The Milwaukee Bucks landed the first haymaker in a day full of them, and in doing so revealed the horrific inactivity of the Wisconsin state legislature.
By now you’ve heard that the Milwaukee Bucks began Wednesday’s NBA playoffs slate in an unexpected way. While the Orlando Magic warmed up for their Game 5 matchup, there was no sign of the Bucks players.
The Bucks players never came out and the game was not played. Two more dominos fell that night when the players of the Houston Rockets and players of the Oklahoma City Thunder decided not to play their game, and the players of the Los Angeles Lakers and the players of the Portland Trail Blazers followed suit, choosing not to play their game either.
The players of the Milwaukee Bucks set off a chain reaction, the results of which may not be known for some time. Shortly after the players of the Bucks made it clear that they would not play, the players of the Milwaukee Brewers followed suit themselves.
The final straw for these players, the violent shooting of Jacob Blake by a police officer in front of his three children took place in Kenosha, Wisconsin, just a 40-mile drive down I-94 from Milwaukee. These things have a way of being personal, especially when they happen right in your own backyard.
Before the night was out, the players of the WNBA had postponed their Wednesday games, and the players of the Cincinnati Reds (the Brewers’ opponent), the players of the Seattle Mariners, the players of the San Diego Padres, the players of the Los Angeles Dodgers and the players of the San Francisco Giants had all opted out of playing their games.
And make no mistake, while these respective leagues will claim ‘postponement’, that’s not what this was. It was a walkout by players in support of something bigger than themselves in the pursuit of justice for Jacob Blake, Breonna Taylor, Elijah McClain and so many other Black victims of police violence.
While the players of the Milwaukee Bucks themselves may not have been sure what the end-game was for their walkout, one tangible thing that quickly presented itself was a conversation with Wisconsin Attorney General Josh Kaul and Lieutenant Governor Mandela Barnes.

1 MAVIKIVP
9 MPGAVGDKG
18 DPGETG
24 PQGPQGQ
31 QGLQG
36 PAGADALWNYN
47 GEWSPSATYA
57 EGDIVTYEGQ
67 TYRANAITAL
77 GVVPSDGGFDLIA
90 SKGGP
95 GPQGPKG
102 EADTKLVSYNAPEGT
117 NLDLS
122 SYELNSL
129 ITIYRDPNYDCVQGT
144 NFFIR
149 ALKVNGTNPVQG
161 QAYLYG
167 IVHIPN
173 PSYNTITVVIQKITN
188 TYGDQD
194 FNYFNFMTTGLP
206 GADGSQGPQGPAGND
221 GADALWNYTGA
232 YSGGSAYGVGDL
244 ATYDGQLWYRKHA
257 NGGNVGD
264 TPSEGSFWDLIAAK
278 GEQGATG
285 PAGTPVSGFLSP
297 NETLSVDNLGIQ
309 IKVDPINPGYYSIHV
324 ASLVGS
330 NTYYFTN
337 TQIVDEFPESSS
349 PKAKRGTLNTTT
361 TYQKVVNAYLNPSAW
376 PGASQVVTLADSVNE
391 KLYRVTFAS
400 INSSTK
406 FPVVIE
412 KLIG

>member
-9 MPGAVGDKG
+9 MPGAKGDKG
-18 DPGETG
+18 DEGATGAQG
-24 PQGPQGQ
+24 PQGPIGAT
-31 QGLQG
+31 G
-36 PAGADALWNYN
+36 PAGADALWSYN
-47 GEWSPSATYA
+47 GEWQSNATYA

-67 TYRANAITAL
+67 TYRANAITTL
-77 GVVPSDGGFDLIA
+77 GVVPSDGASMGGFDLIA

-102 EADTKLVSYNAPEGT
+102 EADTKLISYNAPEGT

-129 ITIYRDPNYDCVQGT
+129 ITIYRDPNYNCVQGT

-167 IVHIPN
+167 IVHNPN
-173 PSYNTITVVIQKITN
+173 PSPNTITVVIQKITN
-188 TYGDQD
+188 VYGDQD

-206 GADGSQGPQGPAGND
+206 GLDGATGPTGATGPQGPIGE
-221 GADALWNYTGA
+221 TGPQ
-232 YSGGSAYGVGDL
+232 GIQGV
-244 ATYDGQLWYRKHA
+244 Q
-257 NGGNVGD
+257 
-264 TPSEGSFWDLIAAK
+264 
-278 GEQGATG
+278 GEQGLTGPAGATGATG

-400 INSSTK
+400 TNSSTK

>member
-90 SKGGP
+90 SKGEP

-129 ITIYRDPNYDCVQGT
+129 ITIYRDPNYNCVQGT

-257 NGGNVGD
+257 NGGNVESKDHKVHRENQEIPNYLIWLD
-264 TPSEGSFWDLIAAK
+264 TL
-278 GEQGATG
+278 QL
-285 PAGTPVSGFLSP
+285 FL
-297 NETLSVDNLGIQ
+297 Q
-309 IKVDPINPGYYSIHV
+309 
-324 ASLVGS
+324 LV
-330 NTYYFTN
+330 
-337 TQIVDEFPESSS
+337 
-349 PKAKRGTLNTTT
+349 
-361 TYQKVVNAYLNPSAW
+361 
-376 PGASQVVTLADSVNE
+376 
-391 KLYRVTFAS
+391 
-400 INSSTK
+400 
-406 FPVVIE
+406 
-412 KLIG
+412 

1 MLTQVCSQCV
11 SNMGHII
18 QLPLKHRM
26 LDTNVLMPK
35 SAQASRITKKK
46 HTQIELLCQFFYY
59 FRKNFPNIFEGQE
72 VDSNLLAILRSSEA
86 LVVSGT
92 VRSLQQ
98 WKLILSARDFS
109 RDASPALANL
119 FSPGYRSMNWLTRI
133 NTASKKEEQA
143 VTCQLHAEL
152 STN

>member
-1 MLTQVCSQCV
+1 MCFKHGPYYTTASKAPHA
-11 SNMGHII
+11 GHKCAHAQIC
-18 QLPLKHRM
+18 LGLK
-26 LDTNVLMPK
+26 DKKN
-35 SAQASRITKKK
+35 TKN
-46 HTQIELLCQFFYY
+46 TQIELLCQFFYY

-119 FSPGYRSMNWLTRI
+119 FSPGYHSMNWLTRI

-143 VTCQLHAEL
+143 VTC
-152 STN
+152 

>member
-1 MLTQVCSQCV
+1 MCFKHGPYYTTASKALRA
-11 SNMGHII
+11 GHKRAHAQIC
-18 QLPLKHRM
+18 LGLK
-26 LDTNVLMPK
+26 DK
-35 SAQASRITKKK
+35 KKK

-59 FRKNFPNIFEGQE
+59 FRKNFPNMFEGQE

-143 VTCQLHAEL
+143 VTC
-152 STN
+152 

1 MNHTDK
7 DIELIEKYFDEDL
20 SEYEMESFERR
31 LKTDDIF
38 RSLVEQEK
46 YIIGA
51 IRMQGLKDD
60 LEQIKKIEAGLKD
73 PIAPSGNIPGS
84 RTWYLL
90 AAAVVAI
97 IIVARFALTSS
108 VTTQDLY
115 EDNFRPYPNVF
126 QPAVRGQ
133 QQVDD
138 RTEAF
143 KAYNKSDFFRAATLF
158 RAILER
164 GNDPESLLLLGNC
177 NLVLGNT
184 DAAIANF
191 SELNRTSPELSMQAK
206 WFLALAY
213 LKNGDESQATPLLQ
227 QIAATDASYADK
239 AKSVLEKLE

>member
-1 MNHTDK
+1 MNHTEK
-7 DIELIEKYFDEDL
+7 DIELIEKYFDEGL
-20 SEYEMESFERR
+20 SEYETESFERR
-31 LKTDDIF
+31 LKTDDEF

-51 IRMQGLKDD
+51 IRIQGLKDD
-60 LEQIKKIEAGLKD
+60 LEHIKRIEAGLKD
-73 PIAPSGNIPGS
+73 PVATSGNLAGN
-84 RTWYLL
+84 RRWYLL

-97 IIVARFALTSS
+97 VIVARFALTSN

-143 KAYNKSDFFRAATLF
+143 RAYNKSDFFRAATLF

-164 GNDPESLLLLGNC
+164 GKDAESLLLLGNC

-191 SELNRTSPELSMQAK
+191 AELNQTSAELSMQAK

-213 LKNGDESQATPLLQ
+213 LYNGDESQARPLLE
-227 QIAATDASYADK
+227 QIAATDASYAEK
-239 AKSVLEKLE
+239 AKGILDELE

Based on what they learned from this conversation, the players of the Bucks made their demand, led by George Hill:
“We are calling for justice for Jacob Blake and demand the officers be held accountable,” Bucks guard George Hill said in a statement. “For this to occur, it is imperative for the Wisconsin State Legislature to reconvene after months of inaction and take up meaningful measures to address issues of police accountability, brutality and criminal justice reform.”
When Hill refers to months of inaction from the Wisconsin State Legislature, he’s not just talking about on the topic of police accountability, brutality and criminal justice reform.
During a pandemic. During some of the greatest racial upheaval spawning from police brutality that the United States has ever seen. And this doesn’t mean the legislature was meeting remotely on Zoom. No, this full-time legislative body has completely abdicated its responsibility to legislate.
It’s an embarrassment of colossal nature and the players of the Milwaukee Bucks have shined a glaring, piercing spotlight on the utter failure of the Wisconsin State Legislature. Time will tell if this Republican-led body will have the gumption to pull itself together or if it will shrink impotently from the pressure to act.
By the way, read Dan Shafer‘s work to learn more about the failures of the legislature, and if you’re a reader in Wisconsin, go ahead and give your Republican state legislator a call. We all know they have plenty of time to answer the phone.